[Bilateral lesions of the basal ganglia as a sign of chronic carbon monoxide intoxication]
until further notice
SourceNederlands Tijdschrift voor Geneeskunde, 151, 15, (2007), pp. 868-873
Article / Letter to editor
Display more detailsDisplay less details
Donders Centre for Cognitive Neuroimaging
Nederlands Tijdschrift voor Geneeskunde
SubjectDCN 2: Functional Neurogenomics; DCN 3: Neuroinformatics; NCEBP 10: Human Movement & Fatigue; UMCN 3.2: Cognitive neurosciences; NCEBP 10: Human Movement & Fatigue
A 40-year-old, previously healthy man presented with a subacute coordination disorder and intermittent paraesthesias of the right arm that had begun several months before and had disappeared spontaneously within a few weeks. Neurological examination showed a mildly flattened nasolabial fold on the right side and subtle hypertonia of the right arm. A CT-scan of the brain revealed calcifications in the left caudate nucleus and putamen. Cerebral MRI showed markedly enlarged Virchow-Robin spaces bilaterally in the basal ganglia and extensive periventricular white matter lesions. The differential diagnosis of these radiological findings included carbon monoxide intoxication. Ancillary investigations excluded other causes for the radiological abnormalities, and a defective gas stove that produced carbon monoxide was found in the patient's house. Although carbon monoxide poisoning is relatively rare in the Netherlands, it remains important to be alert to the possibility of such exposure. Radiological findings, notably bilateral lesions of the basal ganglia, may point in the direction of the proper diagnosis.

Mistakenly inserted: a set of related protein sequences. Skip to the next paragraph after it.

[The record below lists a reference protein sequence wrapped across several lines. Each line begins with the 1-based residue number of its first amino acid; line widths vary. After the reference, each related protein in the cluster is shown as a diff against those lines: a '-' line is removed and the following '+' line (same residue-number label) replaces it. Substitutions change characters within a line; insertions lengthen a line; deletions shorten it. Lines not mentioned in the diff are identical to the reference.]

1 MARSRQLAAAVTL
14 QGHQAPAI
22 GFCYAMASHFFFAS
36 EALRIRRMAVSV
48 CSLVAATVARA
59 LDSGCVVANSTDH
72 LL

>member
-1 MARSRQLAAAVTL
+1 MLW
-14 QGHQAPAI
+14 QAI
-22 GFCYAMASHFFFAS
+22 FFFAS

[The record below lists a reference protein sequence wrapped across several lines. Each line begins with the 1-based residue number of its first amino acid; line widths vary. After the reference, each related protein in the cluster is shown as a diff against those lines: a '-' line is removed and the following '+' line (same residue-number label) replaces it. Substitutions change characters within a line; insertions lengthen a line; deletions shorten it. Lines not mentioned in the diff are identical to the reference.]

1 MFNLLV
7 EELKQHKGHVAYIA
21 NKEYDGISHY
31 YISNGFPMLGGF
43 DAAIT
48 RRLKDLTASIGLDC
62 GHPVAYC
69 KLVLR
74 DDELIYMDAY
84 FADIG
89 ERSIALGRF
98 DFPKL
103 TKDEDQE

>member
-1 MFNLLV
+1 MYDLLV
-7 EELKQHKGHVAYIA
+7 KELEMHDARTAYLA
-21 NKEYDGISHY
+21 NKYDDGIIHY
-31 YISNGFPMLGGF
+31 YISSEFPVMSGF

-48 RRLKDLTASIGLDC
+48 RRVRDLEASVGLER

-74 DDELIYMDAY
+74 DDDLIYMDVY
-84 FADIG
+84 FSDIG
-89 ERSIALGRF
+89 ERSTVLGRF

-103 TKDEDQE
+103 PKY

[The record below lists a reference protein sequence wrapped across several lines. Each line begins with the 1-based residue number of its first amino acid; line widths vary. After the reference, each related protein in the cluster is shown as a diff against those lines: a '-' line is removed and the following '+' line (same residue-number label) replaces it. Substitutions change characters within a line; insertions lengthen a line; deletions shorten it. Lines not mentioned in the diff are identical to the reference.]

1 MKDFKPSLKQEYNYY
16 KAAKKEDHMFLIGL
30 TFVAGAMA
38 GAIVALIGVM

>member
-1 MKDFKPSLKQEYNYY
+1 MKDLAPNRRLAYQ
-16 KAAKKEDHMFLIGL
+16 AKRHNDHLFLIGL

Upload full text
Use your RU credentials (u/z-number and password) tolog in with SURFconextto upload a file for processing by the repository team.